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Monday, 10 September 2018
Page: 9


Dr LEIGH (Fenner) (10:20): Labor has a strong tradition of supporting sensible, broad based trade liberalisation. It was the Whitlam government that instituted a 25 per cent tariff cut in 1973 and the Hawke and Keating governments that reduced tariffs in 1988 and 1991. The net impact of that was to make the Australian economy more competitive and to put thousands of dollars back into the pockets of regular Australian households. Indeed, if you go to a department store now to buy a pair of kid's shoes, you'll see sticker prices that are similar to where they were 30 years ago. If you go to buy a bottom-of-the-range new car, you'll find sticker prices not that different from 30 years ago. Trade liberalisation has benefited households and has the potential to create jobs. But trade liberalisation has to be done right. Labor's commitment to trade liberalisation is a strong, multilateral one. As they say in trade, 'bigger is better', not only with respect to the number of countries engaged in agreement but also with respect to the breadth of the trade agreement. High-quality agreements generate greater benefits.

The Peterson Institute, in a paper by Peter Petri, Michael Plummer, Shujiro Urata and Fan Zhal, suggested that TPP-12 would deliver benefits of US$492 billion. Their modelling now suggests that TPP-11 would produce global benefits of US$147 billion. Alongside Australia, the TPP-11 includes Brunei, Canada, Chile, Japan, Malaysia, Mexico, New Zealand, Peru, Singapore and Vietnam. It should be noted that it does not include the United States or China, the world's two largest economies. The Peterson Institute estimates that significantly larger gains would come if Indonesia, Korea, Taiwan, the Philippines and Thailand were to join the agreement—were it to be a 'bigger and better' agreement. When the institute turns to the individual countries, they note that no country benefits from going from TPP-12 to TPP-11. The Peterson Institute's modelling suggests an income benefit for Australia in 2030 of 0.5 per cent—a smaller impact than is found, for example, in Peru, in Brunei, in Malaysia, in Singapore or in Vietnam. These gains are smaller than they would have been under the original TPP and reflect the fact that this is an agreement that covers only a relatively small share of trade compared to the previous agreement.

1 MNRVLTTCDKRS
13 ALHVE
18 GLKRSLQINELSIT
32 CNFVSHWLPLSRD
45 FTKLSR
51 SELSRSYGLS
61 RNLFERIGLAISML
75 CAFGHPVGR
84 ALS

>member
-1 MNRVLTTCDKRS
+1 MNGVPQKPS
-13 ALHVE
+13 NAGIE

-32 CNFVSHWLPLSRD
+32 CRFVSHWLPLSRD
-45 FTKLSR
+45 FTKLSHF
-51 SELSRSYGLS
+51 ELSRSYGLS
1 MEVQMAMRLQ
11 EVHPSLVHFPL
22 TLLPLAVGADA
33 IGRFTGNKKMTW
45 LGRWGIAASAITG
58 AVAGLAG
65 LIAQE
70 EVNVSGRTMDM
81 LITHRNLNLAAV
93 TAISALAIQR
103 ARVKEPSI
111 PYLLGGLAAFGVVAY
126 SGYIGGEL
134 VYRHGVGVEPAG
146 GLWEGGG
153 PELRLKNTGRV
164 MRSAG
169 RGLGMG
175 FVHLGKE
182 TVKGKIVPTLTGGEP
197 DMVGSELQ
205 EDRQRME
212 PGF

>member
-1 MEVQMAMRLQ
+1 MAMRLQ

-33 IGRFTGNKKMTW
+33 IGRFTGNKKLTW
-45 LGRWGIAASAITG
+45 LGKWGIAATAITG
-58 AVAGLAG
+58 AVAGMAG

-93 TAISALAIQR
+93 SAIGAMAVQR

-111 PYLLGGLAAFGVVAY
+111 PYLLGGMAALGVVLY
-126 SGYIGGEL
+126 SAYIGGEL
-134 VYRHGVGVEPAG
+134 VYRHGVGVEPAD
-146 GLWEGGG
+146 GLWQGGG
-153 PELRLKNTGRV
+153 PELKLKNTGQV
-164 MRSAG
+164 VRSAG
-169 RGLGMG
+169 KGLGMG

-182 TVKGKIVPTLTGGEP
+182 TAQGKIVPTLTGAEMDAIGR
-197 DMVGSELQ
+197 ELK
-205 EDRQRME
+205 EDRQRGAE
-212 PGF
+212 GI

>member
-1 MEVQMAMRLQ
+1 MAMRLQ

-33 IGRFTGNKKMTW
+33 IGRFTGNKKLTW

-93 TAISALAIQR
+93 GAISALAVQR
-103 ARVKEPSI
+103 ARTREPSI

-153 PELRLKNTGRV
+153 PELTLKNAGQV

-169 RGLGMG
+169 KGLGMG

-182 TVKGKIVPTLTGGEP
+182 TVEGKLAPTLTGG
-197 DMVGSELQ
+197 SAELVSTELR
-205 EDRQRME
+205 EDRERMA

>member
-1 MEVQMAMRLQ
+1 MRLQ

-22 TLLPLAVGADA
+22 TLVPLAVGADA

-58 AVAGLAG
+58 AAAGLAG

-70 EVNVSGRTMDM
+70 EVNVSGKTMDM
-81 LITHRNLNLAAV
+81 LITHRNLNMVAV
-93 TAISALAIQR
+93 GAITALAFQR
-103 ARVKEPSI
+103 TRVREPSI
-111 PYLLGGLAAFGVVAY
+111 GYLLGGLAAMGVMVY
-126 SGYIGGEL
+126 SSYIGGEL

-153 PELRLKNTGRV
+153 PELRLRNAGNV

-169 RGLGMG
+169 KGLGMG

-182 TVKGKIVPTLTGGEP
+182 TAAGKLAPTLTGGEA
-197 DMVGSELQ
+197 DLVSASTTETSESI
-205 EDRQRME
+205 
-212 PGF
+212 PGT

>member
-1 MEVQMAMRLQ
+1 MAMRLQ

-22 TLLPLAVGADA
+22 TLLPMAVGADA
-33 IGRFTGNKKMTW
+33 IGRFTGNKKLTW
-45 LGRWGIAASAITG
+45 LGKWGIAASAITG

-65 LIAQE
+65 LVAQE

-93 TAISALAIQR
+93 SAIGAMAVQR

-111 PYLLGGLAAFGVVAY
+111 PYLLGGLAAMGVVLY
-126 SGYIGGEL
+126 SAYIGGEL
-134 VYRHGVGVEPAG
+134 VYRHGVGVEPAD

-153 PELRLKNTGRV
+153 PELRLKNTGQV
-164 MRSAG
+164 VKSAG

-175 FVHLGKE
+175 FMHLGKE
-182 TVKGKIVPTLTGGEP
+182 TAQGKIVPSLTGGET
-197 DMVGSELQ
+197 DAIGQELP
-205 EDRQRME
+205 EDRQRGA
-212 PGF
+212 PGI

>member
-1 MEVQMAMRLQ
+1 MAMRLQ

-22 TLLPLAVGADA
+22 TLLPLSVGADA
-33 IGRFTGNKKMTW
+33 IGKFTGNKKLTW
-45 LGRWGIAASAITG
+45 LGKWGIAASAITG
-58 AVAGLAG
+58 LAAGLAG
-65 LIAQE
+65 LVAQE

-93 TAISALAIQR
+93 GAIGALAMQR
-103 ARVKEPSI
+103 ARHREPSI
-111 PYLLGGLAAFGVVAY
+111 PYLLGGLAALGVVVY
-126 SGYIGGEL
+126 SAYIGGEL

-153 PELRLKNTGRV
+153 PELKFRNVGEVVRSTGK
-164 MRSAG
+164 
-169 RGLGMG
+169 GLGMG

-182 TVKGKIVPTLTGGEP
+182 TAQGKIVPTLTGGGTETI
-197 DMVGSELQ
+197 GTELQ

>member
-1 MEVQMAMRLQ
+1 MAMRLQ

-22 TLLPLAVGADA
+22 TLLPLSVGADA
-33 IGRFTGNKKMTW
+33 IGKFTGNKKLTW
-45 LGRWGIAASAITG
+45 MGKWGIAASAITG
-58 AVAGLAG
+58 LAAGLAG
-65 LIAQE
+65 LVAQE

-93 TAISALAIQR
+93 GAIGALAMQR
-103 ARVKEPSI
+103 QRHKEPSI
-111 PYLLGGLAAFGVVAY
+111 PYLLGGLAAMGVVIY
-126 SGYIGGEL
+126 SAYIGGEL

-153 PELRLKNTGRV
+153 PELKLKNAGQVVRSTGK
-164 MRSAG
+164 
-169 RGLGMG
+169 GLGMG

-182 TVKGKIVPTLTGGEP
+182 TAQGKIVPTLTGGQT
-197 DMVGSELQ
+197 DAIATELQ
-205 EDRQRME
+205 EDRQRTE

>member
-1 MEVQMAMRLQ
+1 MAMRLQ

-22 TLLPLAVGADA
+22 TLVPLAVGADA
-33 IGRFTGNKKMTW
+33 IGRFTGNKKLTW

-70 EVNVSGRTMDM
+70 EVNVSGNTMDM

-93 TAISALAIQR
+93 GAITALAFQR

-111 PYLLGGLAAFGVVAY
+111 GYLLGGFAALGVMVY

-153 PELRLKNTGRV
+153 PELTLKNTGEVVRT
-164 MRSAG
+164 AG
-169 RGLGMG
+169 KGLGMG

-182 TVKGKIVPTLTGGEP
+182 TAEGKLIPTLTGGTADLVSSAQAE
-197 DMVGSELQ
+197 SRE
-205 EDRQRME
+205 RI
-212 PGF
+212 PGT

Labor is committed to engaging with Asia. Our FutureAsia policy ensures that we establish an Australia week in China on an annual basis and that we establish a joint team made up of officers from DFAT, Austrade, the Department of Agriculture and the Department of Industry to tackle non-tariff barriers. We are also committed to ensuring that there is better Asia literacy among Australian corporate boards. As my colleagues, the shadow trade minister, the shadow Treasurer and the shadow assistant minister to the shadow Treasurer have noted, it is vital that we improve Asia literacy.

In terms of tackling trade agreements, we believe that the Productivity Commission should independently review trade agreements a decade after they're signed to see what the impact of them has been, and whether the results live up to the boasting. We need to increase the role of business in trade negotiations, and, importantly, we need to ask the Productivity Commission to conduct an independent economic analysis of every new trade agreement before it's signed. That approach of independent economic analysis has been supported by the Australian Chamber of Commerce and Industry, the Productivity Commission, the Harper review and, indeed, by Liberal MPs who examined the original Trans-Pacific Partnership. It was supported by the member for Warringah, who commissioned independent economic modelling on Australia's agreement with Korea.

We have reservations about the inclusion of ISDS clauses. We note that the New Zealand government, under Prime Minister Jacinda Ardern, has recently negotiated side letters with four countries, removing the application of ISDS clauses in the TPP-11.